Another artist on the show went back for an engineering degree and applied his artistic bent to engineering concepts. He makes a ferrofluid (iron and oil) that is responsive to both magnetism and movement. How cool is that? Once again, he was playing around and having fun with variables or loose parts. Inspired by the episode, we made magnetic exploration sets for adults in our family for the holidays, creating ferrofluid in a jar, using iron filings in water, making magnetic slime, and gifting strong magnets. The exploration factor was high on each of these gifts! We shared the concept of magnetism as a loose part with others.


            However you choose to explore variables, be sure you are part of the creative process as well, not just on the sidelines. Being creative feeds our soul and allows us to support the children in our care as they experiment with variables as well. We all like to "play, experiment, discover, invent and have fun"! As Nicholson defines creativity, it is “the playing around with the components and variables of the world in order to make experiments and discover new things and form new concepts.” Have fun playing!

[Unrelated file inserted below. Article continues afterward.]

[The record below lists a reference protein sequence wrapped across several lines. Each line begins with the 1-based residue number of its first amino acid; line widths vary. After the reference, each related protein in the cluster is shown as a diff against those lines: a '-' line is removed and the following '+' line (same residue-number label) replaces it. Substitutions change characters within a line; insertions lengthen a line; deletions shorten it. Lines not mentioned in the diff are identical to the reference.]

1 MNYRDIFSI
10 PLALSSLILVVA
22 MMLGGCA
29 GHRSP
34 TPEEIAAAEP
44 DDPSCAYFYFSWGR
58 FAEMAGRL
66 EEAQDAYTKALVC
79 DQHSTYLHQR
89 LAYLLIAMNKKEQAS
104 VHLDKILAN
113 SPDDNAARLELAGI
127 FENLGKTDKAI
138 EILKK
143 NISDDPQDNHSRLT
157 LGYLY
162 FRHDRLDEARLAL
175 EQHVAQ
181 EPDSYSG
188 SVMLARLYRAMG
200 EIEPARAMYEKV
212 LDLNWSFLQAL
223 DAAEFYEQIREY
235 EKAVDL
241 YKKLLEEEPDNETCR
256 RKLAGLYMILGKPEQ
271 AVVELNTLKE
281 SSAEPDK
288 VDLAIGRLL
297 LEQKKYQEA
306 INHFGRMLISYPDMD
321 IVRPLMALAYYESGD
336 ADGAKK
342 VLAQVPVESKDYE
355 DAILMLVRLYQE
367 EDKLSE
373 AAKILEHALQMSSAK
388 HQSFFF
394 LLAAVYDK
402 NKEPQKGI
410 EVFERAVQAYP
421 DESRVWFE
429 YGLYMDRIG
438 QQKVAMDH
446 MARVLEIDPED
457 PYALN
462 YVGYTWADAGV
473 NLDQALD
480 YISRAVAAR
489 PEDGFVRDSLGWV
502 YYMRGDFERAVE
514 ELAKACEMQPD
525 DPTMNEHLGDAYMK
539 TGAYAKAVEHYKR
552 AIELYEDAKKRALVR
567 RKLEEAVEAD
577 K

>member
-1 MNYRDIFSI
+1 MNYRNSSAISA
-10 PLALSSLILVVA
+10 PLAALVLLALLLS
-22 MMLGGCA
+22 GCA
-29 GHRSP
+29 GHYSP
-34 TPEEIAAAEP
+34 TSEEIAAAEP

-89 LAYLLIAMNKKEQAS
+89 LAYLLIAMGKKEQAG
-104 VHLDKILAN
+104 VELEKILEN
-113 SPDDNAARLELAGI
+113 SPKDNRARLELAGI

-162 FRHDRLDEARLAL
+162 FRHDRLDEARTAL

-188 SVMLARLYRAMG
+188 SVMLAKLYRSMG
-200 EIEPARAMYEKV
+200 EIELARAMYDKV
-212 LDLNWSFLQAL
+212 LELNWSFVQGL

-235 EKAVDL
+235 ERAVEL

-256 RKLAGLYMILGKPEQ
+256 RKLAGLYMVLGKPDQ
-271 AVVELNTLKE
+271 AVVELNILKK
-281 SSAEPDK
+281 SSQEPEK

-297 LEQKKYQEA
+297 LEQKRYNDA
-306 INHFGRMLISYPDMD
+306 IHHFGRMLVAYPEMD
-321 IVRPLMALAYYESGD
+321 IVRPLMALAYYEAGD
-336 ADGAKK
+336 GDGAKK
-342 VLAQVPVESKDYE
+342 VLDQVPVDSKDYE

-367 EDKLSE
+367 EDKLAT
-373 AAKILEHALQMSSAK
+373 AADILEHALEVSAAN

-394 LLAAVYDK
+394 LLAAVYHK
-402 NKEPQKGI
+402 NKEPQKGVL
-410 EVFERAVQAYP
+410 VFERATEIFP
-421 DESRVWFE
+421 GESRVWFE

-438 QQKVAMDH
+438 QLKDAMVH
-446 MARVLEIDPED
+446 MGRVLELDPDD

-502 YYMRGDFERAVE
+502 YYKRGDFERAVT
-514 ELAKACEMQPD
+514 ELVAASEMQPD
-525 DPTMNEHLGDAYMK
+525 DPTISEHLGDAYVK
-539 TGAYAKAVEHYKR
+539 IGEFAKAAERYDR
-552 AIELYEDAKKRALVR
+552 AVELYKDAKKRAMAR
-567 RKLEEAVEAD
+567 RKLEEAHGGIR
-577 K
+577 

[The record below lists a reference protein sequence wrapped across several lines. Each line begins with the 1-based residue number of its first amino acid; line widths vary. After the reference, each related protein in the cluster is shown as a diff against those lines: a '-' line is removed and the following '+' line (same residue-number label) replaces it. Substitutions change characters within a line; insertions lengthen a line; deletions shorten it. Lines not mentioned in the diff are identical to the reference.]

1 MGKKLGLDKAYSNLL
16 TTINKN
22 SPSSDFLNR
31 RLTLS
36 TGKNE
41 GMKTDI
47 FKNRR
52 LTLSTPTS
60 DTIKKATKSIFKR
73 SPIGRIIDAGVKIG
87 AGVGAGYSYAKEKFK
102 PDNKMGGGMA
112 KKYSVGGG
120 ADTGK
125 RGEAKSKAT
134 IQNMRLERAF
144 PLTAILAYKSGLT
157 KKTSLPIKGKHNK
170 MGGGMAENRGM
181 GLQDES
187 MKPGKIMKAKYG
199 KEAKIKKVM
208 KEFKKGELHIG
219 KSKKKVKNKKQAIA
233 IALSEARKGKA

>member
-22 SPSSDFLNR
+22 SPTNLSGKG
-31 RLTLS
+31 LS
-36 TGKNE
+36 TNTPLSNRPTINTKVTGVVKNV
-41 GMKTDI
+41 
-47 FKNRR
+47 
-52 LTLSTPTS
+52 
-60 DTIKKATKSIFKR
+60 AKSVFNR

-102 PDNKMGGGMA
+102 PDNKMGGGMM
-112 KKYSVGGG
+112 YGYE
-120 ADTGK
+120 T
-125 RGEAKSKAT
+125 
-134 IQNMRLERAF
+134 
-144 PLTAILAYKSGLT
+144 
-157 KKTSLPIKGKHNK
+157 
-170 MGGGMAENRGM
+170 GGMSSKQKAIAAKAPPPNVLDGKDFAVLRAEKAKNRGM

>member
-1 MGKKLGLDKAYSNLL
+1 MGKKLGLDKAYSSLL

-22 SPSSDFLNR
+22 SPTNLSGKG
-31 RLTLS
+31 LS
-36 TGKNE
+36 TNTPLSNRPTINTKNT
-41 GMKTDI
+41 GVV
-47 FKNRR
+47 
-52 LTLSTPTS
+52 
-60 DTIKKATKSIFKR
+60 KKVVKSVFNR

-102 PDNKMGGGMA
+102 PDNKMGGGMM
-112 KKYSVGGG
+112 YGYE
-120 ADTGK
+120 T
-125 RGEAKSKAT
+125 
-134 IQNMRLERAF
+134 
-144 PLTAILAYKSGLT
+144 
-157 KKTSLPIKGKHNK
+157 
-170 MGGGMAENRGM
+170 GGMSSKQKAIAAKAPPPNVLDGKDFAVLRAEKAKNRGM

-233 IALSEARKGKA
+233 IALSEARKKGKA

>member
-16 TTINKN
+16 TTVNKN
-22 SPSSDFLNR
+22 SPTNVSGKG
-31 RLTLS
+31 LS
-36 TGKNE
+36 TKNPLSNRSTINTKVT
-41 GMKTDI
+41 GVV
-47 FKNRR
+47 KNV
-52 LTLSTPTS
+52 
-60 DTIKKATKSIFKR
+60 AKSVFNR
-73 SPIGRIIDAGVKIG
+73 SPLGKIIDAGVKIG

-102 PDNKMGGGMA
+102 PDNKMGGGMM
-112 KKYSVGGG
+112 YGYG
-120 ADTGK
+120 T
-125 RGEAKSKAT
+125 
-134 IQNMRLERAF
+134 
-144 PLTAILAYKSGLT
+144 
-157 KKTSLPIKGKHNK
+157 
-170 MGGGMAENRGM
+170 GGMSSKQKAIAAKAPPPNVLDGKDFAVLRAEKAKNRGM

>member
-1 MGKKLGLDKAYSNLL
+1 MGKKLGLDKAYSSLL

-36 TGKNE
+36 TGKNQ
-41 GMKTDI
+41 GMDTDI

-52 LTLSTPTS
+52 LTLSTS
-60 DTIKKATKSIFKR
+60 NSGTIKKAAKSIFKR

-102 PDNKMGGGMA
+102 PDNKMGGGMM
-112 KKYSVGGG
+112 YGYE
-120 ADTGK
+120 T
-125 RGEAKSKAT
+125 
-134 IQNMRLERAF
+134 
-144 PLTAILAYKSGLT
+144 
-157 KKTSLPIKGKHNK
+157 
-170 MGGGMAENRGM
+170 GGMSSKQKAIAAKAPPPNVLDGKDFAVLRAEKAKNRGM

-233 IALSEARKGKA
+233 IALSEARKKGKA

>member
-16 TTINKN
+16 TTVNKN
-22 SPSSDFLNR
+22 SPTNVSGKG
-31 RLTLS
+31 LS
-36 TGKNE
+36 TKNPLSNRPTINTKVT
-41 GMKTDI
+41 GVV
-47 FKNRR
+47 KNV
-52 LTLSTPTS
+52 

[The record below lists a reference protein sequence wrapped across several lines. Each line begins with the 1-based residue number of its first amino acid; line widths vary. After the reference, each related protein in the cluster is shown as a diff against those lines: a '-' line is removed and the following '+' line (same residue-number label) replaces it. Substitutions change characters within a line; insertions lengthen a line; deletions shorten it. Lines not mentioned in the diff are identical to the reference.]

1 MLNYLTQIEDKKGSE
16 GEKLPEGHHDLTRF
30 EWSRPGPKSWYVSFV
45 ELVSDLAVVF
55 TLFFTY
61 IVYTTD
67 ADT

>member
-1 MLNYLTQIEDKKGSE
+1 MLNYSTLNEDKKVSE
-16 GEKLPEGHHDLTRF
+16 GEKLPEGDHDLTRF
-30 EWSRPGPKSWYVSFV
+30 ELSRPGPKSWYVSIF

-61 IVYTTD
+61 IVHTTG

Peterson, J. (Writer), & Craig, A. & Peterson, J. (Directors). (July 26, 2017). Patrick Rochon [Television Series Episode]. In Cook, J. R. & Cook, A. S. (Producers), The New Creatives. Provo, UT: BYUtv

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Thursday, January 17, 2019

Fort Building Story Books

Dens, cubbies, forts, we love them all! With a child obsessed with building forts, we have tried forts out of a variety of objects--cardboard, fabric, blankets, cushion, sticks, pallets, tarps, and more!

Check out my podcast episode on building forts here--it shares tons of resources around den making.

I decided to compile some books around fort building after a friend mentioned a book in nature with more racial diversity, showing pictures of children in color as part of the illustrations (more on that soon!). She suggested the book Fort Building Time. Let me say it is delightful!